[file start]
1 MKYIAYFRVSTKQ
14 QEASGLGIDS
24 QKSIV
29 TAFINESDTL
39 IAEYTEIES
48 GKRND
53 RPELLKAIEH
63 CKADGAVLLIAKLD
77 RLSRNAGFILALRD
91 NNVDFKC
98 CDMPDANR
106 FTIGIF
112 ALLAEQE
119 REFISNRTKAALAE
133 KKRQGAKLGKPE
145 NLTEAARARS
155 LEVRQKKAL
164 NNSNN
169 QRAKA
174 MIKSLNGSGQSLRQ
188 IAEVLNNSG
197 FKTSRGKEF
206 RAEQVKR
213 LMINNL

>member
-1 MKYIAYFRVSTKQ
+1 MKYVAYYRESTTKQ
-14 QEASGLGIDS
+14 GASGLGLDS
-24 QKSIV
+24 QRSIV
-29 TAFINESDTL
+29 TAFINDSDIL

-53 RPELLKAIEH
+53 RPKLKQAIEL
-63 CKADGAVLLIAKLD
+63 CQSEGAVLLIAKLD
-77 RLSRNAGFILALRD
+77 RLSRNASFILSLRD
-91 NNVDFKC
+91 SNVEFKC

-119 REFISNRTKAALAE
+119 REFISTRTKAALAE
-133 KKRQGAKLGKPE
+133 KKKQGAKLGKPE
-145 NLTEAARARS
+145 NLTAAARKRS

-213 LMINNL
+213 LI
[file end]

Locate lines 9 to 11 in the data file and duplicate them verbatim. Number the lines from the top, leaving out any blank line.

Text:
77 RLSRNAGFILALRD
91 NNVDFKC
98 CDMPDANR